American society in the 21st century is as blinkered and puritanical as 17th c. Salem. We recoil--with delight--when the mighty are brought low. If we can stand in judgment, perhaps we won't be judged ourselves. If we proclaim the supremacy of virtue, maybe our own peccadillos will never be brought to light. (Newt, are you listening?) It feels so good to see another righteously punished, and I suspect this feeling is a mixture of envy and revenge, neither of which is laudable. Why should an intelligent, compassionate, loving young woman be humiliated and shunned simply because she brought life into the world through a loving act? Why should a congressman be vilified because in the middle of the night he felt a universal, existential loneliness and reached out to another mind for a moment's tenuous connection? Oscar Wilde said that hypocrisy is the tribute vice pays to virtue. Another fine aphorism is, never presume to understand a man until you have walked a mile in his shoes.
What Mr. Weiner did is embarrassing. No, he shouldn't have done it. But he was flirting with danger, no more. A man who deceives his wife and children over a long period of time, who condemns others for doing the same, who believes that apologizing for an act is as good as never having done it, is a whole different kettle of fish. The French have their mores. When the prime minister's illegitimate children appear at his gravesite and no one blinks, it is clear that French society has found an accommodation to the frailty of man. This sort of thing goes against the American grain, perhaps for good reason. If we go back to what I said earlier about the highest form of love being mature, mutual connection with another soul, not because nature dropped an anvil on our head and rendered us helpless, but because such a relation requires a choice forged in our deepest selves, then love is more sacred than prayer. It is also nobody else's business. We should feel sorry for the hapless Mr. Weiner and remember that we all have our secrets. He deserves our commiseration, not our condemnation. He owes his wife an explanation and undoubtedly a lengthy apology; he does not owe the rest of us the destruction of his career.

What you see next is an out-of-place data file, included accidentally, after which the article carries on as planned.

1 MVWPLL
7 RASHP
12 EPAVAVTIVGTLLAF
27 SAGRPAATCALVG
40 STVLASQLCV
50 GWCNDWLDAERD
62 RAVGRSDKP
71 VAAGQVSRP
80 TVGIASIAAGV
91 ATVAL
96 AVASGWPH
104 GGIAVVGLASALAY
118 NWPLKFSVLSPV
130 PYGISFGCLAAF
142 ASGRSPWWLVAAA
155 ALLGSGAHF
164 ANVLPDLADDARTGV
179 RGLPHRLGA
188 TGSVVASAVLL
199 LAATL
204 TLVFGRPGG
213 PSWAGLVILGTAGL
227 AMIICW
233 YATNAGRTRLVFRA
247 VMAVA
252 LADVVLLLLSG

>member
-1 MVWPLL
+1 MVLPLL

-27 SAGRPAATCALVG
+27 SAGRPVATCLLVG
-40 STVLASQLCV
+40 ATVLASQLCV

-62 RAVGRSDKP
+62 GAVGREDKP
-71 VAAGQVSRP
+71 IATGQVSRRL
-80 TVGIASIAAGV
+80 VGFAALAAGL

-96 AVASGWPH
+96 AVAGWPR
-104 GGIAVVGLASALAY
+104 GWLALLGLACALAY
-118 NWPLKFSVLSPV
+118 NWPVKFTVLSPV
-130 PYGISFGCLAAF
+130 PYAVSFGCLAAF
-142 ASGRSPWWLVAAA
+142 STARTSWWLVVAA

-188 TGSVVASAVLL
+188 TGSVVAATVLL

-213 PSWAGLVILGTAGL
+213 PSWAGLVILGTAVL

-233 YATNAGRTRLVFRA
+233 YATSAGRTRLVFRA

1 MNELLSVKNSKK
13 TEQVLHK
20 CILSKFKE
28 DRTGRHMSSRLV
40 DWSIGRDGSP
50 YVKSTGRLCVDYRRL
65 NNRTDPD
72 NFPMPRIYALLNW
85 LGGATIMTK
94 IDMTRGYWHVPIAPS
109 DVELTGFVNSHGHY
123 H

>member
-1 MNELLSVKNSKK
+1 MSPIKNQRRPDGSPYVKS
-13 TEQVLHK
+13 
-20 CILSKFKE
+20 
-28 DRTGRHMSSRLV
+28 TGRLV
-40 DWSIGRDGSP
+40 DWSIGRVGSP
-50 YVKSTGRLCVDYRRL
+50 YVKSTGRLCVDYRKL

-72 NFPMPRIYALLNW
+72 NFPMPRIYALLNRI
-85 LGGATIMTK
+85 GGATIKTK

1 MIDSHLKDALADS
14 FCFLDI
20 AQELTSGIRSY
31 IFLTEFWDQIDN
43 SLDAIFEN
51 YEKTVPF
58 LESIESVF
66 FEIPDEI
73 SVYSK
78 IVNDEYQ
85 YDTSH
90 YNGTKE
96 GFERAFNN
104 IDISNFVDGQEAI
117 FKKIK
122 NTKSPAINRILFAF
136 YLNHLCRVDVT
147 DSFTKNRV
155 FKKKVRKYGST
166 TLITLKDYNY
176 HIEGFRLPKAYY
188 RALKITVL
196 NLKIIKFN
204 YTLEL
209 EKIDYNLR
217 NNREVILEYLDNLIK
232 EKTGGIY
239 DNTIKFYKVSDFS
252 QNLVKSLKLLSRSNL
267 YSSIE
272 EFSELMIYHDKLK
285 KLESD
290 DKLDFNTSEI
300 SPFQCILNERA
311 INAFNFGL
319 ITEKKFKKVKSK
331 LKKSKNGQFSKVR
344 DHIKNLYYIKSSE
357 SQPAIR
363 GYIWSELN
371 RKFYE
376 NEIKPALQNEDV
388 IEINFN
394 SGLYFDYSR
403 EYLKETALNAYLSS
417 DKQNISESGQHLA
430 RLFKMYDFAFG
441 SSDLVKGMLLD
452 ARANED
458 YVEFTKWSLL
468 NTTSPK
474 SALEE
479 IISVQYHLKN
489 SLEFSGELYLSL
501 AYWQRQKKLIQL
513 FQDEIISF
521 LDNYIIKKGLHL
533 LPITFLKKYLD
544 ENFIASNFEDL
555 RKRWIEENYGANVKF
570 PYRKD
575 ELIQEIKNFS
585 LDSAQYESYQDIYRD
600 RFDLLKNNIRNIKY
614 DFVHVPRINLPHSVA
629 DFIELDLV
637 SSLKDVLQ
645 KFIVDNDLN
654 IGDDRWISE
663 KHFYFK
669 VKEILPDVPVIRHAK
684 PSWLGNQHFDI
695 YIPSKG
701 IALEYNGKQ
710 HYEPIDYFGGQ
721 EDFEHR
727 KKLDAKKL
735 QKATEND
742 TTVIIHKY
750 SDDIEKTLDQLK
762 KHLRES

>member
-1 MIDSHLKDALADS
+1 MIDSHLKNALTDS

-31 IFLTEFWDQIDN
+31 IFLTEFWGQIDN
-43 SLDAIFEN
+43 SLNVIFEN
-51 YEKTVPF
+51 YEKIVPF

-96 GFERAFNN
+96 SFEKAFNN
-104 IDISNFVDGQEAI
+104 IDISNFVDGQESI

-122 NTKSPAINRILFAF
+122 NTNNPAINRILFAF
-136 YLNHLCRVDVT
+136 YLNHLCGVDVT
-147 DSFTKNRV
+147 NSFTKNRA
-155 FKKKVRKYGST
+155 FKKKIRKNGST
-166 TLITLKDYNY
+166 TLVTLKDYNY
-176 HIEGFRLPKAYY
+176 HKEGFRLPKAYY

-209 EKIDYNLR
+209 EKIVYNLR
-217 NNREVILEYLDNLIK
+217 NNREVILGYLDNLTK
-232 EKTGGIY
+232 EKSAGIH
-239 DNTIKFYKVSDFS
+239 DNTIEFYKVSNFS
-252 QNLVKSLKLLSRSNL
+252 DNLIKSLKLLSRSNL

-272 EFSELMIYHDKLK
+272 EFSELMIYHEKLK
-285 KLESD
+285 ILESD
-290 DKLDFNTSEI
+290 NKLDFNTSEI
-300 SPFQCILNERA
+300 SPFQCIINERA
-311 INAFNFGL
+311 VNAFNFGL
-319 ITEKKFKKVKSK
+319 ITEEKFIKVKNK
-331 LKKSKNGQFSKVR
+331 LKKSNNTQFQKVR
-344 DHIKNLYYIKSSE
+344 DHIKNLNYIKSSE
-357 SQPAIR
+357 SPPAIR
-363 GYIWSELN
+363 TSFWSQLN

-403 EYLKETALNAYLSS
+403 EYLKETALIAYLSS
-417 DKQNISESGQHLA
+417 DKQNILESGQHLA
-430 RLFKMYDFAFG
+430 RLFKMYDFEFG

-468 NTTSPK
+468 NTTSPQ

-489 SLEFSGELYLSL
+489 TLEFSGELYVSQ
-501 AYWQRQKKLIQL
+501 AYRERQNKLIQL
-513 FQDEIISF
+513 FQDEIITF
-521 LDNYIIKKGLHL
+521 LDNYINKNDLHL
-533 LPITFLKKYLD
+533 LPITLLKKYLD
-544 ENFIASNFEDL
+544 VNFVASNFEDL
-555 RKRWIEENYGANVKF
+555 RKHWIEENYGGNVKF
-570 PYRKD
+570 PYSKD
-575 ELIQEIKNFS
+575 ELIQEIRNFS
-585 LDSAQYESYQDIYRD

So what is the difference between Newt Gingrich, who cheated on two wives, one of whom had cancer, and Anthony Weiner who took some embarrassing photographs of himself--not anyone else, mind you, himself? Mr. Weiner has that deer in the headlights look of stunned amazement. His apparent lack of affect is presumably an effort not to break down in sobs before the cameras as he sees his life and career slipping inexorably away. Newt, on the other hand, puffs himself up like a bantam, tosses off a cursory apology, and blames "the pressures of work," thus trying to blame his own conscientiousness for his own tawdry behavior. One is a poor slob; the other is a pompous ass. One has critics baying for his resignation; the other throws his hat in the Presidential ring, and no one chokes on it. Who is really to blame here? I suggest that, as with the good men and women of Hawthorne's Salem, the real evil is in our own hearts.